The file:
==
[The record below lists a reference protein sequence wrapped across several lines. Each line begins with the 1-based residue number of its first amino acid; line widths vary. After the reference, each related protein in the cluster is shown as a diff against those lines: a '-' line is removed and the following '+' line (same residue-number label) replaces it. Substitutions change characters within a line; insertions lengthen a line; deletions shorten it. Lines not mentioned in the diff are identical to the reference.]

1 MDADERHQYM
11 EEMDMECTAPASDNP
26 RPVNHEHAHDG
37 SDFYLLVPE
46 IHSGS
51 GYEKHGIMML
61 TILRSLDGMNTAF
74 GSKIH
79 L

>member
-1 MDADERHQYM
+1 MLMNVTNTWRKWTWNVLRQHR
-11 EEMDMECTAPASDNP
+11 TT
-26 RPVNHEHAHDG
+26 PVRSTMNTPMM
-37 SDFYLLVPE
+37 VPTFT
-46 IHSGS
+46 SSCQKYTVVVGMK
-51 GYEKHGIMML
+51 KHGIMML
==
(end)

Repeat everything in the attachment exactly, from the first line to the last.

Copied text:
[The record below lists a reference protein sequence wrapped across several lines. Each line begins with the 1-based residue number of its first amino acid; line widths vary. After the reference, each related protein in the cluster is shown as a diff against those lines: a '-' line is removed and the following '+' line (same residue-number label) replaces it. Substitutions change characters within a line; insertions lengthen a line; deletions shorten it. Lines not mentioned in the diff are identical to the reference.]

1 MDADERHQYM
11 EEMDMECTAPASDNP
26 RPVNHEHAHDG
37 SDFYLLVPE
46 IHSGS
51 GYEKHGIMML
61 TILRSLDGMNTAF
74 GSKIH
79 L

>member
-1 MDADERHQYM
+1 MLMNVTNTWRKWTWNVLRQHR
-11 EEMDMECTAPASDNP
+11 TT
-26 RPVNHEHAHDG
+26 PVRSTMNTPMM
-37 SDFYLLVPE
+37 VPTFT
-46 IHSGS
+46 SSCQKYTVVVGMK
-51 GYEKHGIMML
+51 KHGIMML